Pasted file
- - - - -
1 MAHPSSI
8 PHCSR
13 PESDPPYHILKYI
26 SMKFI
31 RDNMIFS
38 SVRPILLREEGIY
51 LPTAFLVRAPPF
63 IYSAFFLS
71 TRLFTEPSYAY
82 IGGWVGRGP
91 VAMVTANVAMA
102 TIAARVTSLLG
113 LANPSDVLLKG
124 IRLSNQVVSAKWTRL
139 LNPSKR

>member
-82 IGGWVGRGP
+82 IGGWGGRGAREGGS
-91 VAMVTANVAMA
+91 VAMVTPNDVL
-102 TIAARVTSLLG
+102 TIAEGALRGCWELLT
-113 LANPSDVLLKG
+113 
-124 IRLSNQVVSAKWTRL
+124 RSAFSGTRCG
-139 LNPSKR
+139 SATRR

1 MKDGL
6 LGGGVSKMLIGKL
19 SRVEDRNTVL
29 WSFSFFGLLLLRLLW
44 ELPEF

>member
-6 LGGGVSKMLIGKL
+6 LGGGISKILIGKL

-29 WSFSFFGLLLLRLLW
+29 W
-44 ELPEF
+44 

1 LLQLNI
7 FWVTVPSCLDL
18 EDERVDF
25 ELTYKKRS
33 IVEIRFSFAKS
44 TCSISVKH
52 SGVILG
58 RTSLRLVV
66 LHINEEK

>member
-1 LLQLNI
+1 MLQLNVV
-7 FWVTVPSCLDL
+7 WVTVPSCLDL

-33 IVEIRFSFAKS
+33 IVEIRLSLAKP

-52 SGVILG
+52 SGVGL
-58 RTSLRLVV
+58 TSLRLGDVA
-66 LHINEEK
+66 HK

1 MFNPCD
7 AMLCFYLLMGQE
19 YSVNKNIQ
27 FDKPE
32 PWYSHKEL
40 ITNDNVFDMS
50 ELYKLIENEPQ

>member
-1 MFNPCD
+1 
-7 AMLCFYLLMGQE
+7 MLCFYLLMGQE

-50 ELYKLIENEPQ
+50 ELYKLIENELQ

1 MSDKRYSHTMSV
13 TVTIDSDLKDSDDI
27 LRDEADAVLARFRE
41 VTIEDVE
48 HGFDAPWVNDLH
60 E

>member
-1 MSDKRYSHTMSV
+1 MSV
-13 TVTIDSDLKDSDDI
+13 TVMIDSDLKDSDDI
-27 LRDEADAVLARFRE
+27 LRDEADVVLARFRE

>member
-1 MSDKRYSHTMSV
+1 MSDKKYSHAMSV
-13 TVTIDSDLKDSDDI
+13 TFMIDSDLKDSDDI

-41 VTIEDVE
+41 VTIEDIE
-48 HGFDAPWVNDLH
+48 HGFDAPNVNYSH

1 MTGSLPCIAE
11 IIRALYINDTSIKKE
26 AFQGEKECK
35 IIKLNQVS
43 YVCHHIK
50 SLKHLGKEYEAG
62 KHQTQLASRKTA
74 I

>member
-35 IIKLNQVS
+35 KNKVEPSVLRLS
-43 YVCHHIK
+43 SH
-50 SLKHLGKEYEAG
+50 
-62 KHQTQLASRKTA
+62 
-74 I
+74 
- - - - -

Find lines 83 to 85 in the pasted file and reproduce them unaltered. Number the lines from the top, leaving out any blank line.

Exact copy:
>member
-1 MSDKRYSHTMSV
+1 MSV